The government of Uganda has approved construction of a crude pipeline project worth US $3.5bn. The country’s cabinet approved the application to construct the pipeline by the East African Crude Oil Pipeline Company Ltd (EACOP).
TotalEnergies is the largest shareholder in EACOP with a 62% stake. Other investors include the state-run Uganda National Oil Company and Tanzania Petroleum Development Corporation, which have 15% each, while China’s CNOOC (0883.HK) holds 8%. In February 2022, TotalEnergies EP Uganda, CNOOC Uganda Limited, the Uganda National Oil Company (UNOC), and the Tanzania Petroleum Development Corporation (TPDC) announced that they had reached the Final Investment Decision (FID) for the upstream oil production projects and the East African Crude Oil Pipeline (EACOP).
The planned pipeline will run from landlocked Uganda’s oilfields in the country’s west to Tanzania’s Indian Ocean port of Tanga, a distance of 1,445 kilometres. It is expected to transport the country’s crude to international markets.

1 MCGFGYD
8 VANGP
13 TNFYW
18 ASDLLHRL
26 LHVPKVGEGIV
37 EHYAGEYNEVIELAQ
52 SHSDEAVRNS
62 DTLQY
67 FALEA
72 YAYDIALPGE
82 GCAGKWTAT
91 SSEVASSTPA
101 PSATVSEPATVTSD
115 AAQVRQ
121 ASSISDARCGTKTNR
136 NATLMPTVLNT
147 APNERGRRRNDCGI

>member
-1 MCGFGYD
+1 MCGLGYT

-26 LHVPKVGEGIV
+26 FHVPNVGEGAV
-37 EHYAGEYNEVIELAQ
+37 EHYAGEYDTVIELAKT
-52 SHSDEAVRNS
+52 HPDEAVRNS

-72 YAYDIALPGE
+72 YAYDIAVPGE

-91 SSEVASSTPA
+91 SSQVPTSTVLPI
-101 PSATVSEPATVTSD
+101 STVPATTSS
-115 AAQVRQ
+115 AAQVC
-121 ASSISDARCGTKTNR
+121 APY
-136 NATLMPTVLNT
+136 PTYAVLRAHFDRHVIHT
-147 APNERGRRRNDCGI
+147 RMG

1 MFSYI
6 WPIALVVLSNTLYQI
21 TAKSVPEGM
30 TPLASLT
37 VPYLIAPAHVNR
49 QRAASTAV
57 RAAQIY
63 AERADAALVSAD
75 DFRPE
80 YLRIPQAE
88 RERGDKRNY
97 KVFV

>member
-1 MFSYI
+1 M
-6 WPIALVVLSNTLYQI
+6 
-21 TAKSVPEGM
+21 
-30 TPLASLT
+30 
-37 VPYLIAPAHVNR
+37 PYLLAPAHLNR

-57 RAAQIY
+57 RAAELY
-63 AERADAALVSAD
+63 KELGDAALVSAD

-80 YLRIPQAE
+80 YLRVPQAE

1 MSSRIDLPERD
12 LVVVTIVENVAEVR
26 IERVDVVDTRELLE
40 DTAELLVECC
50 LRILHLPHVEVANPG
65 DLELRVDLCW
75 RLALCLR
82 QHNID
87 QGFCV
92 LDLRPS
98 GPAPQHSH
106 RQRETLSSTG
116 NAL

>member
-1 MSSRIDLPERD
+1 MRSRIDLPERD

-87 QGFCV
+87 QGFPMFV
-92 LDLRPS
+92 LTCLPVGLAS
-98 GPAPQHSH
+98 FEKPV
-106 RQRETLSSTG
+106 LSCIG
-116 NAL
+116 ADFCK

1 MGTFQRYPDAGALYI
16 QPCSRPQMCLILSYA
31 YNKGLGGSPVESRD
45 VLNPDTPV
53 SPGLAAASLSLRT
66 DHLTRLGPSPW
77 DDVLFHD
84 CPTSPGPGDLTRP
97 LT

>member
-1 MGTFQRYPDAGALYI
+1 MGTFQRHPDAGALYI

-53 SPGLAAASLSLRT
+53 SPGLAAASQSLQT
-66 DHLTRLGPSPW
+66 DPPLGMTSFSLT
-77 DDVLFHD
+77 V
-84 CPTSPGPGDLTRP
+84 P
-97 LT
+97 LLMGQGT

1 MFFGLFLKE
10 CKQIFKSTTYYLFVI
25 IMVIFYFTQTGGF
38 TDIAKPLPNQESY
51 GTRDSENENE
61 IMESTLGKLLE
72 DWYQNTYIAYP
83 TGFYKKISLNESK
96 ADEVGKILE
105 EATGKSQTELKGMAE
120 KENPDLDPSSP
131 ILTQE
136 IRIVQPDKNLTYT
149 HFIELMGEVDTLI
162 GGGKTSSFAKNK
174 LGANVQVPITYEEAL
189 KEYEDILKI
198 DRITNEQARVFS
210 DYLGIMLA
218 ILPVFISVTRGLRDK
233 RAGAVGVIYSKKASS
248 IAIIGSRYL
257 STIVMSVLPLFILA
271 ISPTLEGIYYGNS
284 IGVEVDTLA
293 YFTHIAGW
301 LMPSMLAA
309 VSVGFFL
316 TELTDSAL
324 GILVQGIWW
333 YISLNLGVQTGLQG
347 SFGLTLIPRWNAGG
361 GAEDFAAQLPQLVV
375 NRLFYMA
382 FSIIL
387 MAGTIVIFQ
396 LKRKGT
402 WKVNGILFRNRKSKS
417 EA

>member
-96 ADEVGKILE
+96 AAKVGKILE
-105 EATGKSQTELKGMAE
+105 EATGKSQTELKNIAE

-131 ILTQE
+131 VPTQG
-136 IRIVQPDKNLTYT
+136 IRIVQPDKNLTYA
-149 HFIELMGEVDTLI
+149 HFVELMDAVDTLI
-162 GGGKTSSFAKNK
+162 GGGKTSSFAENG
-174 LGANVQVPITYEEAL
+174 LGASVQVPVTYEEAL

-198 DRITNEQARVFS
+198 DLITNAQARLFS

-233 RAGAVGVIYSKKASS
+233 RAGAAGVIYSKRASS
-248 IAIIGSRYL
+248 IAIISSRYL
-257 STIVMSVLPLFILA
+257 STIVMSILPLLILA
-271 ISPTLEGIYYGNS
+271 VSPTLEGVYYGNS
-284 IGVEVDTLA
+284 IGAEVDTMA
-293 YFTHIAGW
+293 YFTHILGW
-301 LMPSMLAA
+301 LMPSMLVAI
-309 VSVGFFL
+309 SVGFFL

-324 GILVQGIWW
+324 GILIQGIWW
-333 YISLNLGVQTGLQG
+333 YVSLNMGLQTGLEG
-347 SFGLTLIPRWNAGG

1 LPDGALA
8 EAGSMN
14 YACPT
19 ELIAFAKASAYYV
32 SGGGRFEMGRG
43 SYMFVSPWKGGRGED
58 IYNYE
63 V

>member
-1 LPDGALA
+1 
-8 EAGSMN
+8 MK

The project aims to extract the huge crude reserves under Lake Albert, a 160-kilometre-long natural border between Uganda and the Democratic Republic of Congo, and ship the oil through what would become the world’s longest heated pipeline.
The project, which includes drilling in Murchison Falls, Uganda’s largest national park, has however also run into strong opposition from activists and environmental groups who have mounted a campaign against the project which they say will displace tens of thousands of people and endanger fragile ecosystems in the region.
Approximately 1.4 billion of Uganda’s 6.5 billion barrels of proven oil reserves, located mostly on its western border with the DRC, are estimated to be economically recoverable. French firm TotalEnergies, and CNOOC, hold licenses to develop these resources.